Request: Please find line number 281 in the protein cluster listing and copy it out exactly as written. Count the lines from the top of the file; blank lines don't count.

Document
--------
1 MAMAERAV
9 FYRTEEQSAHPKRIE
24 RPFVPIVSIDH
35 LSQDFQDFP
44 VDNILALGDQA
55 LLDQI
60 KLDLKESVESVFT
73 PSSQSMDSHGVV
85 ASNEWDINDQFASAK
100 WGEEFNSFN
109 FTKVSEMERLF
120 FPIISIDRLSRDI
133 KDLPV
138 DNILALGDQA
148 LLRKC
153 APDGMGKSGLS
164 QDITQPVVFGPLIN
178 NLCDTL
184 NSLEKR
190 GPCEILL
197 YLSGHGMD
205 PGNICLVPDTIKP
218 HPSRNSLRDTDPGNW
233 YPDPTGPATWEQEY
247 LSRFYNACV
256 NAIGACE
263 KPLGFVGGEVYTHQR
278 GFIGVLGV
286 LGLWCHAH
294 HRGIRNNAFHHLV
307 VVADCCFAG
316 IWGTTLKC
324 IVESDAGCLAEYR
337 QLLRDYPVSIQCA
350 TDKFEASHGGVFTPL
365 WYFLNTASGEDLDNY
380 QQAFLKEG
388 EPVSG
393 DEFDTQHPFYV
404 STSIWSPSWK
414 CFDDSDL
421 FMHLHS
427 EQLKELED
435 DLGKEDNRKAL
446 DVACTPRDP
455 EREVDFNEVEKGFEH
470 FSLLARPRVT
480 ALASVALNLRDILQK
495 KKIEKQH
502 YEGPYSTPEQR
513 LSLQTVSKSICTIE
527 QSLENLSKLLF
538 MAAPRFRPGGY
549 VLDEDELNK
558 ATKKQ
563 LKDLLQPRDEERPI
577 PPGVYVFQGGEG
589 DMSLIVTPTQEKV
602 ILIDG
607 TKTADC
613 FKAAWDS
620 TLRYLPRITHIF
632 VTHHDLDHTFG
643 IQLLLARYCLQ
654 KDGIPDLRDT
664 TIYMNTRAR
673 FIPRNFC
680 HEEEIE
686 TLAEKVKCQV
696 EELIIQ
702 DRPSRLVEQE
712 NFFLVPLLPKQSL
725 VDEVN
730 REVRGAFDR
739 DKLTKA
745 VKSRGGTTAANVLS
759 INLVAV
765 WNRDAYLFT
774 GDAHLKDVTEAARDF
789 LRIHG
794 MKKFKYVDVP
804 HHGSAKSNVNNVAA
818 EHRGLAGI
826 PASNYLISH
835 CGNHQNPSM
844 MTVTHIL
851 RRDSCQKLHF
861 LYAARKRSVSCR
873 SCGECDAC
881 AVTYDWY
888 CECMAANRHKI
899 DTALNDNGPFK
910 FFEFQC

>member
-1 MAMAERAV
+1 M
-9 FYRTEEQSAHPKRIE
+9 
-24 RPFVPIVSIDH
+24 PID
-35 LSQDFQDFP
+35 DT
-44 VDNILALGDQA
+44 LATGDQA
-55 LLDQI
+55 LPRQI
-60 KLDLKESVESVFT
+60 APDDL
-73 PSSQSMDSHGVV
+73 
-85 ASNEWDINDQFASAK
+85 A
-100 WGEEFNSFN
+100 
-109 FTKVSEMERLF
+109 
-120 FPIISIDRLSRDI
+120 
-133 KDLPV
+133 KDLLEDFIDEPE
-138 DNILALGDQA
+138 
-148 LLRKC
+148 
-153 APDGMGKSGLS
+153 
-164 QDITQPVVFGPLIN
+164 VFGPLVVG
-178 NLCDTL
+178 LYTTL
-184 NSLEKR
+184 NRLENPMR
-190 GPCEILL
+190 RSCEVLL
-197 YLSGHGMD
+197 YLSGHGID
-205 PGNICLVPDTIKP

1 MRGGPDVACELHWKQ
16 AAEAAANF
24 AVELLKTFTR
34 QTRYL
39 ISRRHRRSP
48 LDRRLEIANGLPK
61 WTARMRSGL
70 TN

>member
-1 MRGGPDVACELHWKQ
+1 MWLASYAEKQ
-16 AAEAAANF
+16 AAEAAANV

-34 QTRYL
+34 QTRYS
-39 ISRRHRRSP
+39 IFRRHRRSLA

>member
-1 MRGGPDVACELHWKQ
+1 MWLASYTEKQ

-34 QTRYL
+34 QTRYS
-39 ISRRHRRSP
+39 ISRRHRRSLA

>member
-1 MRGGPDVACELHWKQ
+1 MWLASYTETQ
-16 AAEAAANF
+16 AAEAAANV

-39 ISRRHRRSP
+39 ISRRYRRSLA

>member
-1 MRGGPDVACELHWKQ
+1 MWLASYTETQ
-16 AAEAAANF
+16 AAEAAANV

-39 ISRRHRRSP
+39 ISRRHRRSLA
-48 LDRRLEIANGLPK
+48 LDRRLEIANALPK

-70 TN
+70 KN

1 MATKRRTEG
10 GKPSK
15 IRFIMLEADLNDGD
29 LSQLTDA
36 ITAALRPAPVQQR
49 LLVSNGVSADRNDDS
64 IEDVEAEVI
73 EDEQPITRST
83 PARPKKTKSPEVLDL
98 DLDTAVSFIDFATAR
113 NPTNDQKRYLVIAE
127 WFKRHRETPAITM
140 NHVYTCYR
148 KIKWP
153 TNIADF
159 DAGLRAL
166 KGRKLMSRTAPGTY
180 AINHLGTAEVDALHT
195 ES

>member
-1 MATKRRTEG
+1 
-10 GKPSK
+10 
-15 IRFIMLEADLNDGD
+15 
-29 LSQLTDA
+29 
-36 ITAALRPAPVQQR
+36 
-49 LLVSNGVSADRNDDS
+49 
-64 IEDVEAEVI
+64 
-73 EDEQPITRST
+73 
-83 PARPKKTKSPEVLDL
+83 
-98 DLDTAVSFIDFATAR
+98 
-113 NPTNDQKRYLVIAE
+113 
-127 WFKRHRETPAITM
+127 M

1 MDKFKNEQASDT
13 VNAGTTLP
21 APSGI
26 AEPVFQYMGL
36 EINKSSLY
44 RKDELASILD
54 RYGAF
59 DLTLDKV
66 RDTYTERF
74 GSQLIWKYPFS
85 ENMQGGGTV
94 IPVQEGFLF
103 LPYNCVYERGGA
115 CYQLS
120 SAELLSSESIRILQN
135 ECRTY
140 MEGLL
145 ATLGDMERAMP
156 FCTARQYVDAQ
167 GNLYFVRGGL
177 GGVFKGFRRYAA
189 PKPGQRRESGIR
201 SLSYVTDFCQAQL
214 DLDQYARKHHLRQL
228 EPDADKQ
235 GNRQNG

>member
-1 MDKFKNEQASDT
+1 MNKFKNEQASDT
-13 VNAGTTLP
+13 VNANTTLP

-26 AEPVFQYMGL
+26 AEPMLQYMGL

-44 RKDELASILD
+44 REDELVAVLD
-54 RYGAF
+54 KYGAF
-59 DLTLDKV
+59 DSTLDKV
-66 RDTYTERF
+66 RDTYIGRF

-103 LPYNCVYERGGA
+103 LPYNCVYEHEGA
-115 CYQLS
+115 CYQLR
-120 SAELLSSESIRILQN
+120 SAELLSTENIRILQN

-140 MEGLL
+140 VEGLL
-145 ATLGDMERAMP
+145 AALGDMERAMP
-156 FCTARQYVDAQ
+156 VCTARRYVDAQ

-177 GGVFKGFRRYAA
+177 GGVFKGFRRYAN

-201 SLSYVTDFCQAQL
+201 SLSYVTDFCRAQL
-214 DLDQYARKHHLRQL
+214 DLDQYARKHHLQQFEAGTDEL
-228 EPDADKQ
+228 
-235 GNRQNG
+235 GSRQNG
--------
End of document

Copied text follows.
-214 DLDQYARKHHLRQL